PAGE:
I like to think sometimes about imaginatively (although not actually) palindromic phrases, that could make sense either way.
You listen, but do you really hear?
You hear, but do you really listen?
These two sentences don’t mean exactly the same thing but either way you reverse and rehearse them, they are intelligible.
Possible alternative articulations:
A: You pay attention but do you understand on a deeper level? B: You got the information, but did you really get context?
English is a language bursting/overflowing/welling up/exploding/erupting with synonyms. Which means we can do a lot of this rehearse and reverse. This can create elastic ideas that at their best are suspension bridges to the soul, and at their worst are snapped slingshots. ‘You heard, but did you listen?’ and ‘You listen, but did you hear?’ are not identical but easily exchangeable – they stretch language in a way that pings back and hits you in the face. George Orwell’s fantastic essay ‘Politics and the English Language’ has much to say about the glib way we use language, such as in this sentence. Using tired or ‘dead’ metaphors that no longer ‘paint pictures’ because they’ve become shortcuts, paths too often used. His point is that this alienates the reader from what is written, but more dangerously alienates the writer from what they write. So we get doublespeak and euphemism and collateral damage.
I do not always live up to Orwell’s standards, nor would I want to, but they are a useful resource, especially today when his frightful examples have become the norm.
A rehearsal and reversal, I modestly suggest, that does work:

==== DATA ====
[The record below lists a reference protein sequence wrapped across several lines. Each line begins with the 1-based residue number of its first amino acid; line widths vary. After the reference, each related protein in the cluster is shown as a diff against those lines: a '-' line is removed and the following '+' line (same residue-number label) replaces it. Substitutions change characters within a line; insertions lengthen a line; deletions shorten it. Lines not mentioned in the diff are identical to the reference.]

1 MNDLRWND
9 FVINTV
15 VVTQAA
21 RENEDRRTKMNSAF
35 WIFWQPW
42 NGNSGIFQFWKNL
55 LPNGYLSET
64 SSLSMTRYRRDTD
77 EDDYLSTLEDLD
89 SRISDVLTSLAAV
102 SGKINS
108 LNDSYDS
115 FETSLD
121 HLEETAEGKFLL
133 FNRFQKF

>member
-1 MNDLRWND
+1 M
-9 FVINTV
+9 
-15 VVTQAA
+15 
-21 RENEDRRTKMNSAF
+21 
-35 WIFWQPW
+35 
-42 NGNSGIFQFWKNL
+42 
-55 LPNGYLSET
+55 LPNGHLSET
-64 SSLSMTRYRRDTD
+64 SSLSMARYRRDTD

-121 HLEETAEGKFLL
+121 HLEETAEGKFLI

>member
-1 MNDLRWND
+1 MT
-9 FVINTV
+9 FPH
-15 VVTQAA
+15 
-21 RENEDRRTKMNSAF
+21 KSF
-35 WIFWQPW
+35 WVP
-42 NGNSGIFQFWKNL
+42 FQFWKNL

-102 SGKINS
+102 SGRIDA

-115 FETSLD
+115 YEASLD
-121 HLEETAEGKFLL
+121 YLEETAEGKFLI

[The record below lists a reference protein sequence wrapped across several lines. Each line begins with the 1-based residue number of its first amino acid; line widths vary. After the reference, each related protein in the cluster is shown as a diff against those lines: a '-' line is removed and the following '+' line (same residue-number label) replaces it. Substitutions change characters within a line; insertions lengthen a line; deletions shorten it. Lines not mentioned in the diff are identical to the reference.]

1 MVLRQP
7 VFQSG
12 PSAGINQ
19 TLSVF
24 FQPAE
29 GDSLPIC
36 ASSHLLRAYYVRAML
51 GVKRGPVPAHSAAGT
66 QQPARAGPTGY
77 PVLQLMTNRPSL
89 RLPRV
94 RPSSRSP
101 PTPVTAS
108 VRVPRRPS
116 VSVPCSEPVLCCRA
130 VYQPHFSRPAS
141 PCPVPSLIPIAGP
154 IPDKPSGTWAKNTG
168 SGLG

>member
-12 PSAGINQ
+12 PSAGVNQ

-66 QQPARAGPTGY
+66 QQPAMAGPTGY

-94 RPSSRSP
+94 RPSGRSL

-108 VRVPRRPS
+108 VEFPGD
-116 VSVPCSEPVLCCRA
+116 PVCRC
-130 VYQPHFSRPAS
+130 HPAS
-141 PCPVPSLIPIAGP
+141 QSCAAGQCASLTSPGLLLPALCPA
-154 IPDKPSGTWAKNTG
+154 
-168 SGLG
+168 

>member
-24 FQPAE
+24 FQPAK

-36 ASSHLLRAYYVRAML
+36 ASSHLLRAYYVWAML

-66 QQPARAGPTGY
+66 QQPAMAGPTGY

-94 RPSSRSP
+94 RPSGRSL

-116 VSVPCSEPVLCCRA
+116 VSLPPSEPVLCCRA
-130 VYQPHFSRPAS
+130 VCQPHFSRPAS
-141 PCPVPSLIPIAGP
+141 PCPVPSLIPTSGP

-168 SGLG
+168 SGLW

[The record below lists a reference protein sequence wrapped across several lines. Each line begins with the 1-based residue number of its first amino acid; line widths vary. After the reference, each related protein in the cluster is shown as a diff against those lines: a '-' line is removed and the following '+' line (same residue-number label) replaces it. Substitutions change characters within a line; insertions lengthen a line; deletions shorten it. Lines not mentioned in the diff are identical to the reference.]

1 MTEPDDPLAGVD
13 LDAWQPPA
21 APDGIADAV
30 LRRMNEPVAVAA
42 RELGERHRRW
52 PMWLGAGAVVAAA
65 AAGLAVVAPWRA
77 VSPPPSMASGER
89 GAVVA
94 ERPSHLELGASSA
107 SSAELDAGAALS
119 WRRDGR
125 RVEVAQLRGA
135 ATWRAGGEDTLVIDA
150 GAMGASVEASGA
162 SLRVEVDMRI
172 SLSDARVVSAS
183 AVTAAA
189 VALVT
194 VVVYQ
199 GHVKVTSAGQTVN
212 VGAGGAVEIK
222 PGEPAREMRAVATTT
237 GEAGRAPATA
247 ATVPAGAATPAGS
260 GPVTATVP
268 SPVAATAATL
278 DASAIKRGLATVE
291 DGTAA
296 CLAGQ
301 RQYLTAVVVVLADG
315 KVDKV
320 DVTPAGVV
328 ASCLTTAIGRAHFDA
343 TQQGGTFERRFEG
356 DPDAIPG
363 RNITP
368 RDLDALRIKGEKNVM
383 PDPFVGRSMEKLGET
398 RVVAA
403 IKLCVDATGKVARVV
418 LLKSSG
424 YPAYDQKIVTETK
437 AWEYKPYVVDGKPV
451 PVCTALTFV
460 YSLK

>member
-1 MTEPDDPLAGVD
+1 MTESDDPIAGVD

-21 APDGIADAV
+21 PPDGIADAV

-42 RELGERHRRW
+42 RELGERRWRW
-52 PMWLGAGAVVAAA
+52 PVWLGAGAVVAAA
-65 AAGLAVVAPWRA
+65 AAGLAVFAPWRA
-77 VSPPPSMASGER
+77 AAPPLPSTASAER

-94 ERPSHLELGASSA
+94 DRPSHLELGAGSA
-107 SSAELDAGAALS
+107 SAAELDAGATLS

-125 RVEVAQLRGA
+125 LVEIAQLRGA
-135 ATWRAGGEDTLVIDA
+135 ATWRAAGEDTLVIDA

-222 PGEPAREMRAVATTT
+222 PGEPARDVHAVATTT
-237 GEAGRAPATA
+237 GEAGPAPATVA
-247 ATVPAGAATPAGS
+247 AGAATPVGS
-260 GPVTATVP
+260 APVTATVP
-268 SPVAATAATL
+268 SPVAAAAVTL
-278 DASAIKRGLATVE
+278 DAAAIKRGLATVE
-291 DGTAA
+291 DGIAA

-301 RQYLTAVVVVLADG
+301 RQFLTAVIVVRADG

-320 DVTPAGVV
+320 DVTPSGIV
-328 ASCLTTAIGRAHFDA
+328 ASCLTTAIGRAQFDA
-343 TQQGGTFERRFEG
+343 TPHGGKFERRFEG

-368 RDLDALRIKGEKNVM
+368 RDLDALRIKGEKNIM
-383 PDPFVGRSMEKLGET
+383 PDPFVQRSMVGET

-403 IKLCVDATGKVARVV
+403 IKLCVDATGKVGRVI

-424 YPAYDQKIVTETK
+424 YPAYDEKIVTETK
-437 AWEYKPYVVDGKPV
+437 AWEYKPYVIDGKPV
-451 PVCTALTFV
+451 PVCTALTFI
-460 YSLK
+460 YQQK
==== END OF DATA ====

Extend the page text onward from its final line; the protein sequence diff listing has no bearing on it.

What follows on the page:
You are open to suggestion, but do you suggest the open?
The reason I’m thinking about this is the phrase – ‘learning a new language is an act of poetry’ occurred to me. I limbered up and wondered if ‘learning poetry is an act of learning a new language’. It sounds potentially meaningful. But I don’t think it is. For me, writing now, there is more to draw from the idea that learning language IS poetry and learning poetry IS NOT like learning another language. For me, to rehearse and reverse this is (to pain George Orwell) a stretch too far.
If spoken interaction is a gas (and often it is), and the written word in prose fluid, then I would argue that poetry is solid. This is a deliberate attempt to subvert the idea of poetry as gentle and delicate. Simon Armitage talks about how poetry commands a page. Prose flows on and off but a poem occupies space. A poem, like a sculpture, is dependent on what isn’t there, what isn’t said, the gaps and space. Prose perhaps is more like a painting, an image built up from many brushstrokes or pourings (I recommend Jackson Pollock: Blind Spots, at the Liverpool Tate for a few more days).
The picking up and examining of blocks, putting them together, seeing where they fit, of learning a language, is an act of poetry, of dealing with solid and strange things. Verbal Lego.
To rehearse and reverse, to say poetry is an act of learning another language however, is to do poetry a disservice. It is to suggest that poetry is somehow ‘out there’. It is not universally accepted but broadly felt that poetry is something that happens ‘down here’. To suggest that learning poetry is learning another language is to suggest that it is something outwith ourselves. Again, not universally, but poetry is surely something within us.
So I urge you to engage in the poetry of learning another language, but not to see poetry as something ‘else’, as something ‘other’ as ‘another’ language.